Oak Leaf Holly: A Beautiful and Versatile Addition to Any Landscape

Hollies, often misunderstood and underestimated, are a diverse group of plants that deserve a second look. It’s unfair to stereotype these remarkable plants based on limited experiences. Each holly possesses its own unique personality and charm, and one particular variety that stands out is the Oak Leaf holly. With its stocky upright growth habit, this holly is destined to become a favorite among gardeners.

Characteristics of an Oak Leaf Holly

The Oak Leaf holly is a robust plant that can reach heights of up to 20 feet with a spread of at least eight feet. Its columnar form, although not quite pyramidal, creates a striking presence in any landscape. The dark green leaves of the Oak Leaf holly are evergreen, emerging as a captivating purple-green in the spring. These leaves, measuring up to three inches long and 1¼-inch wide, feature three to five prominent pairs of eighth-inch long spines. With a touch of imagination, they even resemble oak leaves, adding an extra layer of visual appeal.

Flowering

Unlike most hollies, the Oak Leaf holly is a hermaphrodite, boasting both male and female flower parts in every bloom. Consequently, it is self-fruitful, eliminating the need for a male pollinator. Though the flowers themselves are greenish-white and have no ornamental appeal, the berries that follow are vibrant orange-red and remain on the tree throughout the winter.

The Origin of Oak Leaf Holly

Originally selected by nurseryman Jack Magee at Evergreen Nurseries in Poplaville, Mississippi, Oak Leaf is one of the celebrated “Red Hollies.” Patent-pending since 1995 under the cultivar name ‘Conaf,’ it has been marketed exclusively by Flowerwood Nursery of Mobile, Alabama, as Oak Leaf. Magee introduced five red hollies, but it’s Oak Leaf that has garnered the most attention. In 2002, Magee patented Oakland Holly (‘Magland’), which can be considered a branch sport of the Oak Leaf variety. Oakland Holly closely resembles Oak Leaf but is more compact, with leaves spaced more closely on the stems. Though it may take a few more years, it is expected to reach a similar height as its predecessor.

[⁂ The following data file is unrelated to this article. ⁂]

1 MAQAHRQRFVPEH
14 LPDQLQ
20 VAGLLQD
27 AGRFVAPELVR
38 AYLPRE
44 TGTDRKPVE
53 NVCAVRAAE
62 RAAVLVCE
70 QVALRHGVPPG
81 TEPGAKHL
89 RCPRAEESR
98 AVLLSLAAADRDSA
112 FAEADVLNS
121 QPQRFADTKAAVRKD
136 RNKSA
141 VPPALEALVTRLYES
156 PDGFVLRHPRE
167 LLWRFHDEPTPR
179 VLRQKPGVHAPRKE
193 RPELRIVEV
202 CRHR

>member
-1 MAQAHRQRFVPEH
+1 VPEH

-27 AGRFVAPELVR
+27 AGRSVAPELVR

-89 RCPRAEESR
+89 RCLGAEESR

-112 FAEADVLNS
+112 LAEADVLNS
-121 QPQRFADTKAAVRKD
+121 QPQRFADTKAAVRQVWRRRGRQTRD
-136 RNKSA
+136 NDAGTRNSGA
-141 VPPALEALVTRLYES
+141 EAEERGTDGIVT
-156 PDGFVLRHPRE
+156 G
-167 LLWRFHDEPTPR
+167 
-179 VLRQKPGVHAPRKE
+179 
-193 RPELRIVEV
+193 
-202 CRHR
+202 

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During the 1980s, Magee planted seeds from a ‘Mary Nell’ holly at his nursery. Developed by the late Dr. Joe McDaniel, a horticulture professor at the University of Illinois, ‘Mary Nell’ is a glossy-leafed, pyramidal plant. The female parent of this three-way hybrid was an Ilex cornuta ‘Burfordii’ holly crossed with I. pernyi ‘Red Delight,’ while the male parent was I. latifolia, also known as Lusterleaf holly. ‘Mary Nell,’ a non-patented female clone, was named in 1981. Being the product of an open pollinated cross, the male parent of Oak Leaf holly remains uncertain.

Best Uses for Oak Leaf and Oakland Hollies

Both Oak Leaf and Oakland hollies are substantial plants that excel as specimens, hedges, or screening elements. However, their size makes them unsuitable for cramped foundation plantings. Ensure they have ample space to develop and flourish. Like all hollies, Oak Leaf holly responds well to shearing, allowing gardeners to shape it to their desired specifications.

Caring for Oak Leaf Holly

Oak Leaf holly is hardy in zones 6 to 9b, boasting a moderate growth rate. During the spring flush, it can put on a foot of growth and will continue to grow as long as it receives sufficient moisture throughout the summer. This versatile holly thrives in full sun or light shade and adapts well to various soil types. It has proven to perform admirably in both clay and sandy soil. To achieve optimal results, maintain a pH level between 5.2 and 6.8. Additionally, Oak Leaf holly has shown excellent resistance to diseases and insects.

For more detailed information on caring for hollies, we recommend referring to our publication, “Hollies in the Home Garden.”

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Oak Leaf Holly

In conclusion, the Oak Leaf holly is an exceptional addition to any landscape. With its captivating appearance, easy maintenance, and adaptability, it is sure to become a favorite among both experienced gardeners and those new to the world of horticulture. To get your own Oak Leaf holly and explore a wide range of other horticultural wonders, visit the Ames Farm Center.